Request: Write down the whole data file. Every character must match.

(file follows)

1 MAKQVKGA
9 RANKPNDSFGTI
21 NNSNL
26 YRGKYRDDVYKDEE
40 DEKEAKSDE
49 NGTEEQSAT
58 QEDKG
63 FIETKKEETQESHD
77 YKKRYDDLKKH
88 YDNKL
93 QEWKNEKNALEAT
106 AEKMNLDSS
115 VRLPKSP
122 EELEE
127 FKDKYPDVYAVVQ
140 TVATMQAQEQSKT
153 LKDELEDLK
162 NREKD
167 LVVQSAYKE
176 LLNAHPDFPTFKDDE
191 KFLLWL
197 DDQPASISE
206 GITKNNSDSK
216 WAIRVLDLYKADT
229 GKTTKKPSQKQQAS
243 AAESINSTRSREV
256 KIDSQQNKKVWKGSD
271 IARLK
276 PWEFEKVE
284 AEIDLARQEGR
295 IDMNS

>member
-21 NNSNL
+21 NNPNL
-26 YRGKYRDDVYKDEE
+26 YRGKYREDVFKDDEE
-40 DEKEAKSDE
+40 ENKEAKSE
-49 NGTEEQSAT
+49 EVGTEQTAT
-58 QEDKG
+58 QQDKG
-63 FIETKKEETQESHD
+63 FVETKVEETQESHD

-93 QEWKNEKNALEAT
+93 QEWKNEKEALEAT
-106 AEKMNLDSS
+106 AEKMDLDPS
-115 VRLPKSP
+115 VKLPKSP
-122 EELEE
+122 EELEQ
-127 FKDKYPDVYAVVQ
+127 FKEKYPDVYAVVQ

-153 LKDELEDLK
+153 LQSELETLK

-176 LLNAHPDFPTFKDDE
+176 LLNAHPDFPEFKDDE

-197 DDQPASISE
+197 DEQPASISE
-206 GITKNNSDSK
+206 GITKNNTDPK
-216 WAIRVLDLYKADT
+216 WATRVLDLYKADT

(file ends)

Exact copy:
1 MAKQVKGA
9 RANKPNDSFGTI
21 NNSNL
26 YRGKYRDDVYKDEE
40 DEKEAKSDE
49 NGTEEQSAT
58 QEDKG
63 FIETKKEETQESHD
77 YKKRYDDLKKH
88 YDNKL
93 QEWKNEKNALEAT
106 AEKMNLDSS
115 VRLPKSP
122 EELEE
127 FKDKYPDVYAVVQ
140 TVATMQAQEQSKT
153 LKDELEDLK
162 NREKD
167 LVVQSAYKE
176 LLNAHPDFPTFKDDE
191 KFLLWL
197 DDQPASISE
206 GITKNNSDSK
216 WAIRVLDLYKADT
229 GKTTKKPSQKQQAS
243 AAESINSTRSREV
256 KIDSQQNKKVWKGSD
271 IARLK
276 PWEFEKVE
284 AEIDLARQEGR
295 IDMNS

>member
-21 NNSNL
+21 NNPNL
-26 YRGKYRDDVYKDEE
+26 YRGKYREDVFKDDEE
-40 DEKEAKSDE
+40 ENKEAKSE
-49 NGTEEQSAT
+49 EVGTEQTAT
-58 QEDKG
+58 QQDKG
-63 FIETKKEETQESHD
+63 FVETKVEETQESHD

-93 QEWKNEKNALEAT
+93 QEWKNEKEALEAT
-106 AEKMNLDSS
+106 AEKMDLDPS
-115 VRLPKSP
+115 VKLPKSP
-122 EELEE
+122 EELEQ
-127 FKDKYPDVYAVVQ
+127 FKEKYPDVYAVVQ

-153 LKDELEDLK
+153 LQSELETLK

-176 LLNAHPDFPTFKDDE
+176 LLNAHPDFPEFKDDE

-197 DDQPASISE
+197 DEQPASISE
-206 GITKNNSDSK
+206 GITKNNTDPK
-216 WAIRVLDLYKADT
+216 WATRVLDLYKADT